The climb was a steep winding track up to the crater. En route, sure enough, we encountered (= met) the workers already making their way down. I was amazed and horrified to see their loads! They carried baskets full of sulphur weighing approximately 70kg which was about their own body weight. Most of the men were wearing flimsy flip flops and a few were proudly wearing wellington boots.
To be continued in the next blog post…
We were dejected (= depressed, low-spirited, disheartened) to hear that the only route out of remote coastal Sukamede was to retrace the journey we’d made the day before! We groaned at the thought of another ‘massage’ – we were still aching from the last one! There was nothing for it – we had to grin and bear it (= endure something in good humor)…
Once again our lodgings were supposed to be simple but clean. They were mini-log cabins on stilts surrounded by trees and adjacent to a sandy beach. There was just one man in charge of the accommodation and obviously our ideas of cleanliness were far removed from his! The cabin was ant-infested! The windows were covered in monkey excrement – it made us wonder how much sleep we’d get if they were about… Not only that but there was no food available – it was going to be a long drive to eat. Naturally we weren’t impressed by these poor facilities as our accommodation had all been organized in advance. Our guide tried his best to get things cleaned up but all the guy did was come over and rub the windows with a filthy rag. He put some different covers on the bed, but they still looked filthy. I’d already been bitten by ants and felt very itchy…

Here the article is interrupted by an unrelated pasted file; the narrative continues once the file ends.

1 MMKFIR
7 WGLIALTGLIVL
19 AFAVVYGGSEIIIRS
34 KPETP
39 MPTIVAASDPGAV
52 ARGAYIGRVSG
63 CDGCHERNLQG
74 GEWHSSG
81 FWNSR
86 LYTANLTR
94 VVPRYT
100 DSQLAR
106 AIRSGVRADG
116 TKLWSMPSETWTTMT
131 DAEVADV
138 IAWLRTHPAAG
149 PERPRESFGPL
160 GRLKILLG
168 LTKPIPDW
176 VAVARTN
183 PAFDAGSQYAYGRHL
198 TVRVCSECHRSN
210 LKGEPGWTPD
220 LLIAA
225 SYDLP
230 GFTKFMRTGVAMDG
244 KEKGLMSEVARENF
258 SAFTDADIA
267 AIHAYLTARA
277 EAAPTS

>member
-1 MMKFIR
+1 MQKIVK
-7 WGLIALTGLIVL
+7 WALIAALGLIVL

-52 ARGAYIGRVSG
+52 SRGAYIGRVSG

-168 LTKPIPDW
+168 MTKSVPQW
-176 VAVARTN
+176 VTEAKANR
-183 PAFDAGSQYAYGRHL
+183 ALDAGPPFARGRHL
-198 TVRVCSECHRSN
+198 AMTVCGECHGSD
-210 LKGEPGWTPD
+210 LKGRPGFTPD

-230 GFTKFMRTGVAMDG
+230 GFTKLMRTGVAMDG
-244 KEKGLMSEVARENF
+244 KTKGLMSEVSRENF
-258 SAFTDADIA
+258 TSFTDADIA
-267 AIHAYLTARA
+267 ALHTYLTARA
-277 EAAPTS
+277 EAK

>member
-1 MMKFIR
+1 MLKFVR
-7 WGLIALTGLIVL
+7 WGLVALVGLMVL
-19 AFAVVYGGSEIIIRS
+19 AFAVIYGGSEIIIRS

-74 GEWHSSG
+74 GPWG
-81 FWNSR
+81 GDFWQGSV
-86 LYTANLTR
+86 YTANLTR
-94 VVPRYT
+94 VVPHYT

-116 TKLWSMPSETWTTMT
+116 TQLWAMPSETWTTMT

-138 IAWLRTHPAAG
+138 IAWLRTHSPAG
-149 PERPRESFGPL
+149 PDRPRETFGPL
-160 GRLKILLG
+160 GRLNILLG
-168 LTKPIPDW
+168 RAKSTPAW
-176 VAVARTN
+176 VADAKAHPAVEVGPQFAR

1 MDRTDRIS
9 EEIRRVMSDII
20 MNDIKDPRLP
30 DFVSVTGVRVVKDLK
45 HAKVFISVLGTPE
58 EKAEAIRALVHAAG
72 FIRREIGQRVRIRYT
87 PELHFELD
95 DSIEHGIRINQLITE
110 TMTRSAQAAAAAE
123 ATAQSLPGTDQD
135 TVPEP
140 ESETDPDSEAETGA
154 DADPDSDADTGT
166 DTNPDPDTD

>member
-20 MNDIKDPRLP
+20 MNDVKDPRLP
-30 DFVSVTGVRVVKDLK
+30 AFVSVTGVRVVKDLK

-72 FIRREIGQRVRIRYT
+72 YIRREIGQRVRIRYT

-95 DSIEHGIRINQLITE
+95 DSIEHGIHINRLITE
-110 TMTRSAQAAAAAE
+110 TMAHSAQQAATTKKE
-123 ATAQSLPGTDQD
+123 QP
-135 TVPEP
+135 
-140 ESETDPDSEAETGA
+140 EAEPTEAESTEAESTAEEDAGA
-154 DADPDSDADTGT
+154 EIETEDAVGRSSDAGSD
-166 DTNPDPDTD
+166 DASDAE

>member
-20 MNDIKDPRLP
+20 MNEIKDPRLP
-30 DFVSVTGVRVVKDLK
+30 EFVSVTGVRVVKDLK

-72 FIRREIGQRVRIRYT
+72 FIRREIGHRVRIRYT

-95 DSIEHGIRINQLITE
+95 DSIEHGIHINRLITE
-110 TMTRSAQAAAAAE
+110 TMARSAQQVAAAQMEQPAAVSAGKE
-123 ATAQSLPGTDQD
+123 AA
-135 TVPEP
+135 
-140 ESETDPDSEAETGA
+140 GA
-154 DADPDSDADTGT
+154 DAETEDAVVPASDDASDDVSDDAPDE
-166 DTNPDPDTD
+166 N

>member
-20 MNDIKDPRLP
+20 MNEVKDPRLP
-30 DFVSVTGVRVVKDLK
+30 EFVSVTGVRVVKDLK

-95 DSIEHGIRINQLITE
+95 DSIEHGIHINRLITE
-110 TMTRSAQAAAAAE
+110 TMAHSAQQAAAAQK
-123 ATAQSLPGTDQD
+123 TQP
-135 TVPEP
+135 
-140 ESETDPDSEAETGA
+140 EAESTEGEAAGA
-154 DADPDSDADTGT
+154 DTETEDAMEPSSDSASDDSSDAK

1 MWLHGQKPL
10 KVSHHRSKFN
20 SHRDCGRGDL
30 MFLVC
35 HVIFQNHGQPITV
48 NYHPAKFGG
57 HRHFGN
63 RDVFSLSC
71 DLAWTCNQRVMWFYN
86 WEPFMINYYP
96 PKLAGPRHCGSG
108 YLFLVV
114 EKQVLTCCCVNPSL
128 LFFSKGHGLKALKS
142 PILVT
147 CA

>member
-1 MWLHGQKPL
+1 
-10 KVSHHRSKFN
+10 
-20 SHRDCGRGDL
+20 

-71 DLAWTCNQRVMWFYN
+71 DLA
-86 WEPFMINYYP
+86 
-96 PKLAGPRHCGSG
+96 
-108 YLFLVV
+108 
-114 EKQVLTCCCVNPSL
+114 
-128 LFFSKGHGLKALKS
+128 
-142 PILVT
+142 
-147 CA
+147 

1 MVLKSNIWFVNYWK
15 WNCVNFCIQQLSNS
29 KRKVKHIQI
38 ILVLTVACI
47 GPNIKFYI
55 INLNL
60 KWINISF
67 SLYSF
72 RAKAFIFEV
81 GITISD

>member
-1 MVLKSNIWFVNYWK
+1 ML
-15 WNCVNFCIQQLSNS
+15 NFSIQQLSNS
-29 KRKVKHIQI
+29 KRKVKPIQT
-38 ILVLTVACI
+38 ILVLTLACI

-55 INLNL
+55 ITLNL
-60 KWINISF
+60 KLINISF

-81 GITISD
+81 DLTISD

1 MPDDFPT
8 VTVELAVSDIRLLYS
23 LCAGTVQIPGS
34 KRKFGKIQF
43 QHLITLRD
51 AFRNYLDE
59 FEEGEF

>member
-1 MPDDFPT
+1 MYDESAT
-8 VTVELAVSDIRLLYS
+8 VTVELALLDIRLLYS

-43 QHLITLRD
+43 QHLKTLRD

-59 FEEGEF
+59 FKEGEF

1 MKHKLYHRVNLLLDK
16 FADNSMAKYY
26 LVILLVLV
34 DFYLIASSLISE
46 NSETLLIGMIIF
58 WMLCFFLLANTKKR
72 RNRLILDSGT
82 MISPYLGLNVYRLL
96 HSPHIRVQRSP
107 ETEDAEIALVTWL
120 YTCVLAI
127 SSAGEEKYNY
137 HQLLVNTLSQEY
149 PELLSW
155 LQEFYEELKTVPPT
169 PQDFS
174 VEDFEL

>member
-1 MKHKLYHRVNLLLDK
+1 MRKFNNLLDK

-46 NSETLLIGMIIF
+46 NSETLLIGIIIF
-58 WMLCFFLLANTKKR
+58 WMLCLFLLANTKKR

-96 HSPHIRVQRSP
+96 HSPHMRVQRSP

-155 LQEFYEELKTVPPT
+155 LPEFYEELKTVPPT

We looked at each other and said ‘No way! We’re not stopping here.’ I went out to the guide and driver to see what our options were and we decided to continue on to Banguwangi and stay in the hotel there again.
To try to get something positive from this stop we visited the Hindu temple in the forest:
We also climbed the viewing tower to see if there were any animals on the prairie/savannah. We were out of luck – it was mid afternoon and the best times for viewing were early morning or early evening.
Next day we are going to visit the sulphur crater at Ijen…
Once again, like on my travels in Borneo, we were waiting to hear of a turtle making its way onto the beach to lay its eggs. We still remembered our awe on ‘Turtle Island’ in Borneo watching 120 eggs being laid – each looking just like tiny ping pong balls. Here in Alas Purwo it was also a ranger protected area and, once the mother had left, the eggs would be dug out and taken away to protect them from predators (rats, monitor lizards etc). After our exhausting journey we felt really tired and decided to set a deadline. As we’d already witnessed this amazing sight once before, we felt that it didn’t warrant staying up all night – perhaps in vain. Our deadline came and no turtle had arrived so we went to bed.